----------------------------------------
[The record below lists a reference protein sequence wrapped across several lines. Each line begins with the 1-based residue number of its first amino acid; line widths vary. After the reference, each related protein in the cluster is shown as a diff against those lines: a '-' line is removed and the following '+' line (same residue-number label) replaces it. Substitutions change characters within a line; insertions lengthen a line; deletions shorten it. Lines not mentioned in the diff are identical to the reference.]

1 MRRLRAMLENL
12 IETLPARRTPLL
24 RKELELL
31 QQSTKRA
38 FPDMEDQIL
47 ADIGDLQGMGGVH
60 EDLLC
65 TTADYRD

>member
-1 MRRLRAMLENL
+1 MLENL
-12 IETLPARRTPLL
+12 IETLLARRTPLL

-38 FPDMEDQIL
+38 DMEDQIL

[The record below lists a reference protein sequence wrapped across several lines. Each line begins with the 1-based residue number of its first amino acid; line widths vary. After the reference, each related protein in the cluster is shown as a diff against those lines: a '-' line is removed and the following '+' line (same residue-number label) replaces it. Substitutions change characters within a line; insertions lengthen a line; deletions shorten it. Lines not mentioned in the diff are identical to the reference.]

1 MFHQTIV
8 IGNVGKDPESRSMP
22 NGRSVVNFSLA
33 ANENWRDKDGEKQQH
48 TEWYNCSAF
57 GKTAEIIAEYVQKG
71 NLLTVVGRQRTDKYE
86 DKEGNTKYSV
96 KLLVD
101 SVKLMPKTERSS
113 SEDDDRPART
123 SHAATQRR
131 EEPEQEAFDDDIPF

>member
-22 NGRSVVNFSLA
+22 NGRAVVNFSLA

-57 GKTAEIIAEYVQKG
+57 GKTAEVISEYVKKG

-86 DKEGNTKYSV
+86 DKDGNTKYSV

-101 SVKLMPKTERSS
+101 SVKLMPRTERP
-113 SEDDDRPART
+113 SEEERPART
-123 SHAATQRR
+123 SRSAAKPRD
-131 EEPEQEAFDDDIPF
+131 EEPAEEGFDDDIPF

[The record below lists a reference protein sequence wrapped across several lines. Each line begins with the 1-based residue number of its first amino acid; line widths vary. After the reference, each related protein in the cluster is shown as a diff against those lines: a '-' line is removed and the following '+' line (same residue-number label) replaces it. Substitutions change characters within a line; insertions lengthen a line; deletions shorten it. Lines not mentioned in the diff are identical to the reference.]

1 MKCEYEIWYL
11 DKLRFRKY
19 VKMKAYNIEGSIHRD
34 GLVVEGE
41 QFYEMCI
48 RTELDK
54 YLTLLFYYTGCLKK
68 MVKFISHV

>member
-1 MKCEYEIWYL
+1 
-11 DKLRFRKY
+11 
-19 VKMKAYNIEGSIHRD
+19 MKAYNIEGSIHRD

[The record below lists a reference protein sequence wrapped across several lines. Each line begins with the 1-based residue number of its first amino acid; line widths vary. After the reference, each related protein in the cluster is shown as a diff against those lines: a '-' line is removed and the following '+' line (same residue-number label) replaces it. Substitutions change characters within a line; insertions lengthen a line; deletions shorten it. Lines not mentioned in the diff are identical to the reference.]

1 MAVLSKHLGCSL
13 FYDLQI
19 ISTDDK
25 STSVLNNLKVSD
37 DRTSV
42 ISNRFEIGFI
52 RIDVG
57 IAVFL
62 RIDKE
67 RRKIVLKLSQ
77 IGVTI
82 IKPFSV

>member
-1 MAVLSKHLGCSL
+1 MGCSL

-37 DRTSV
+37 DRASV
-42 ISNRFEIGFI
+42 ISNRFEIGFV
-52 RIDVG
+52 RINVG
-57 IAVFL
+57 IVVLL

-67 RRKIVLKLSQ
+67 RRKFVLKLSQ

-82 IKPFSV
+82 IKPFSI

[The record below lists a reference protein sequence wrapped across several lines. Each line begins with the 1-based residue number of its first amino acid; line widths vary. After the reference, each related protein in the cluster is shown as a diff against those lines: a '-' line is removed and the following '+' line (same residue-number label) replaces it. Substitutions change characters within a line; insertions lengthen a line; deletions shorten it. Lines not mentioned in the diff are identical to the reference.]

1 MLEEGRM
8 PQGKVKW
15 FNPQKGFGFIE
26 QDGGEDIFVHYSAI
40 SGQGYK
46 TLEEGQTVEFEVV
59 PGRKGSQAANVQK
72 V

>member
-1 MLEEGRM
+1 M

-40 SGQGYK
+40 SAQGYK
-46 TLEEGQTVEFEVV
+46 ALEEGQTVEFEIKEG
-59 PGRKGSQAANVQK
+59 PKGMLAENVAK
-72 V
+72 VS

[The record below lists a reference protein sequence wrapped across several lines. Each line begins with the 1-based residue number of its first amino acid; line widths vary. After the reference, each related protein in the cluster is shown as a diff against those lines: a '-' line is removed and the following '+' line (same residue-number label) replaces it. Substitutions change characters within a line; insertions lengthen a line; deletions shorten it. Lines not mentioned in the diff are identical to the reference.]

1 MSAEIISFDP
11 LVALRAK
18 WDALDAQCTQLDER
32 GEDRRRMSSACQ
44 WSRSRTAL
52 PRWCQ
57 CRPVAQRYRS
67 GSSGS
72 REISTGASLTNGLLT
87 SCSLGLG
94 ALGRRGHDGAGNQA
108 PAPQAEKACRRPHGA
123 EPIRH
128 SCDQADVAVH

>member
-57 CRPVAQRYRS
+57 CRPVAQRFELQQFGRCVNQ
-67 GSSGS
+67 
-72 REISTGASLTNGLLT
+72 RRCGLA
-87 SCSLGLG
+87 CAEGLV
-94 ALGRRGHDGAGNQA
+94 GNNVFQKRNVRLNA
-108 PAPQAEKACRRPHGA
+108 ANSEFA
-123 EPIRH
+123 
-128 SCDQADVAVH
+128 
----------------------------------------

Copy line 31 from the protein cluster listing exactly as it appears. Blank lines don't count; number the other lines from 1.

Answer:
>member